HMS CarolinePosted: July 28, 2016
Although we did not have time to visit this important ship, I was able to take quite a few photographs.
HMS Caroline seen from the starboard side
HMS Caroline seen from forward on the port side
HMS Caroline seen from astern
HMS Caroline‘s replica 6-inch guns, which are mounted towards her stern
HMS Caroline‘s forecastle area
HMS Caroline‘s replica 4-inch guns
HMS Caroline‘s Bridge and Spotting Top
HMS Caroline‘s replica 4-inch forecastle guns
HMS Caroline was a C-class Light Cruiser. She was built by Cammell Laird in Birkenhead, and was laid down on 28th January 1914, launched on 29th September 1914, and completed in and commissioned on 4th December of that year.
Her characteristics were as follows:
- Displacement: 4,733 tons
- Length: 420 ft (446 ft overall)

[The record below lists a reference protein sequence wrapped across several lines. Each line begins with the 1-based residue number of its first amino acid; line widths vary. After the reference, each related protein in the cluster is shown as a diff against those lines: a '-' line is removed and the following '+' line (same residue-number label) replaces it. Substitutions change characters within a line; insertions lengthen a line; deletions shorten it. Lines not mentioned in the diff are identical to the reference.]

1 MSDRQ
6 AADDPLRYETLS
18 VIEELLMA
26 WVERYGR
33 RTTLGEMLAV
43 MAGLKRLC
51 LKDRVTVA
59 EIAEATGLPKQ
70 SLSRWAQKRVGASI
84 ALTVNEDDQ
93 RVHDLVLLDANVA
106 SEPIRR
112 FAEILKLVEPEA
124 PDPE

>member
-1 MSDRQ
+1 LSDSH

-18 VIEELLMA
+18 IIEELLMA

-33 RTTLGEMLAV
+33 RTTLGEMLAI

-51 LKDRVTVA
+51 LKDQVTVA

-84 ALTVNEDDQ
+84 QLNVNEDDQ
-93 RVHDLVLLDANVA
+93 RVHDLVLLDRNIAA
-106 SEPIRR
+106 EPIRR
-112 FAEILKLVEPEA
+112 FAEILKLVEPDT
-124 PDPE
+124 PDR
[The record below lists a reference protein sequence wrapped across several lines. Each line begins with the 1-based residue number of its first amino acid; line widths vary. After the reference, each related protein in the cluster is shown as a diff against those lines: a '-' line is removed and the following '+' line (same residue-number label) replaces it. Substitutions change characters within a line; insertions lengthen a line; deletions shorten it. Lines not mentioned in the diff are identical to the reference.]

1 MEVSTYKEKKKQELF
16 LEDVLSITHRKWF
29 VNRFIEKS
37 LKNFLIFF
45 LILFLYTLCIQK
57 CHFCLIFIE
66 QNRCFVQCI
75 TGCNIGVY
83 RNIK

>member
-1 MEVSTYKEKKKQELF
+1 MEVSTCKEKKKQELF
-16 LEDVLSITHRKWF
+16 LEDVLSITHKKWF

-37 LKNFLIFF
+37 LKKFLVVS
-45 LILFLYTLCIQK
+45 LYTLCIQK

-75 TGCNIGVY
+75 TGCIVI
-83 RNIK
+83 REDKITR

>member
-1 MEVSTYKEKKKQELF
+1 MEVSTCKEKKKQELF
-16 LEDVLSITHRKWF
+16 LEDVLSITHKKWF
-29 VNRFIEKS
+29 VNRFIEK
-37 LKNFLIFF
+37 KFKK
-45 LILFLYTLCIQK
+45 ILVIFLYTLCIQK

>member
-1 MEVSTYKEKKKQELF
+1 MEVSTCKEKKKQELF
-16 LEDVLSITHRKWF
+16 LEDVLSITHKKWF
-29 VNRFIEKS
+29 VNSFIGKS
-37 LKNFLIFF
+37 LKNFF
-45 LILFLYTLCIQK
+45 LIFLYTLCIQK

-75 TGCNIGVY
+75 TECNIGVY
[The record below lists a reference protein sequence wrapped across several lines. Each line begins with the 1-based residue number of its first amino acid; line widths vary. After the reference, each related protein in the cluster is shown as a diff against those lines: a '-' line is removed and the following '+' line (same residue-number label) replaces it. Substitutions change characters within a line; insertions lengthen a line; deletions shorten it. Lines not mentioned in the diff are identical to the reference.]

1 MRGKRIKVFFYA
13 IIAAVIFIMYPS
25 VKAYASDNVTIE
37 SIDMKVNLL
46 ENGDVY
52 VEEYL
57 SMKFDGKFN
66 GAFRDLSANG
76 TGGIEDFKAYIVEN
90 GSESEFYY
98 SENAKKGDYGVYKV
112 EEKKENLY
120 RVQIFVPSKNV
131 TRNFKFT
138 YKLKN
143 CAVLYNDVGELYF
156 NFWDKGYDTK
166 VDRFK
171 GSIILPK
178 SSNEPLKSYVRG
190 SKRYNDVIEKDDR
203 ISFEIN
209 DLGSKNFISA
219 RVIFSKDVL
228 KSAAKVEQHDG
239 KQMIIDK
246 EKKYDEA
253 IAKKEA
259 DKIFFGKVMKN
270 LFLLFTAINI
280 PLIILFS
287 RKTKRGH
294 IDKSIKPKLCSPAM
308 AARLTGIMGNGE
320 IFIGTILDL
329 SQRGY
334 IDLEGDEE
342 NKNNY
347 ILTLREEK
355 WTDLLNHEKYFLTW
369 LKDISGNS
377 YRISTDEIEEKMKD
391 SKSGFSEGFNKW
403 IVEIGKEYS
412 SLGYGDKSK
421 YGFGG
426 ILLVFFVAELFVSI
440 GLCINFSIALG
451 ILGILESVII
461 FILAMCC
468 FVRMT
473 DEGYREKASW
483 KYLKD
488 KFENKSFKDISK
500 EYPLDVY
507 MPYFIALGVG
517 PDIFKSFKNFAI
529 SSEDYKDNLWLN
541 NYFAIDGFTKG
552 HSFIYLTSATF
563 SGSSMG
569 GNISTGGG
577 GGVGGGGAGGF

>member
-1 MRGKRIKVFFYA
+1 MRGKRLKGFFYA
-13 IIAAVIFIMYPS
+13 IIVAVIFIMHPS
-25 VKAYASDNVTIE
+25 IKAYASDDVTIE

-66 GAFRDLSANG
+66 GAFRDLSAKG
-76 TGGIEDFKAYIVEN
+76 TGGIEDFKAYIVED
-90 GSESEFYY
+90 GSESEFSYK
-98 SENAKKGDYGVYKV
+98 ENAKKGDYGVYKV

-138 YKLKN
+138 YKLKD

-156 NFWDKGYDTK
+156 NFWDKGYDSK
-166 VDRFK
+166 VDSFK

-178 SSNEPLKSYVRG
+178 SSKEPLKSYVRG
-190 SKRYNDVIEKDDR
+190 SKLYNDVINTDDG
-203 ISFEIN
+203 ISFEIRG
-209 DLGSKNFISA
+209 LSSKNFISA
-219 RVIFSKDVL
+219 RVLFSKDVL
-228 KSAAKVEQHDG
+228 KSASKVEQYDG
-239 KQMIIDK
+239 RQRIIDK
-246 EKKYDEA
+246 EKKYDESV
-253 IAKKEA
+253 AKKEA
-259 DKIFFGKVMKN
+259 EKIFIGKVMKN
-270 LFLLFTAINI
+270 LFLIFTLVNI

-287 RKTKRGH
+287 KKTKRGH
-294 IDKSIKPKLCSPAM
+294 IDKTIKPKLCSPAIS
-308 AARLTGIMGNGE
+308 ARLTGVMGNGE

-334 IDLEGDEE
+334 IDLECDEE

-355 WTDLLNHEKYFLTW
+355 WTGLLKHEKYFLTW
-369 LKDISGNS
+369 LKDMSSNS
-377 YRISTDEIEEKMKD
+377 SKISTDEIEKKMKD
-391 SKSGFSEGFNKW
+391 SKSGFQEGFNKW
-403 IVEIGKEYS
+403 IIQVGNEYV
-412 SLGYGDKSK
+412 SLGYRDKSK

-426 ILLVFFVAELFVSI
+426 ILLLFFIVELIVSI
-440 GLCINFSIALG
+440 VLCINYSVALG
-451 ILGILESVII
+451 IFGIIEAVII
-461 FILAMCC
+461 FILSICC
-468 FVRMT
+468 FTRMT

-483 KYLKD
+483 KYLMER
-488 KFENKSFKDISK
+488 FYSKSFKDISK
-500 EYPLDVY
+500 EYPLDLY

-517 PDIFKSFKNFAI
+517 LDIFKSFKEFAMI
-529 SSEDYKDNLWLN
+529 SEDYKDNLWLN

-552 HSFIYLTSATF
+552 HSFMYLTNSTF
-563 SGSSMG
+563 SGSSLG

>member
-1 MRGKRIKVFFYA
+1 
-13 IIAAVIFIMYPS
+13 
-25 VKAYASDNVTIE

- Beam: 41.5 ft
- Draught: 16 ft
- Propulsion: 8 boilers, 4 x Parsons independent reduction steam turbines producing 40,000 shp and driving 4 propellers
- Speed: 28.5 knots
- Complement: 325
- Armament (as built): 2 × 6-inch/45 Mk XII BL guns (2 × 1); 8 × 4-inch/45 Mk V QF guns (8 x 1) ; 1 x 13-pdr QF gun (1 x 1); 4 × 21-inch torpedo tubes (2 x 2)
- Armament (by 1918): 4 × 6-inch/45 Mk XII BL guns (4 × 1); 2 x 3-inch/20 cwt Mk I anti-aircraft guns (2 x 1); 8 × 21-inch torpedo tubes (4 x 2)
- Armour: Belt: 3 to 1 inches; Decks: 1 inch; Conning Tower: 6 inches
In 1916 HMS Caroline was part of 4th Light Cruiser Squadron and took part in the battle of Jutland. In 1917 HMS Caroline was fitted with a forecastle runway for launching an aircraft, but this was removed in late 1918. She was paid off in February 1922, and became the Training Ship for the Ulster Division of the Royal Naval Volunteer Reserve two years later. Except for the period between 1939 and 1945 when she acted as the administrative centre for the escort ship stationed in Londonderry, she remained in that role until 2008. In 2011 she was decommissioned and handed over for preservation as part of the National Historic Fleet.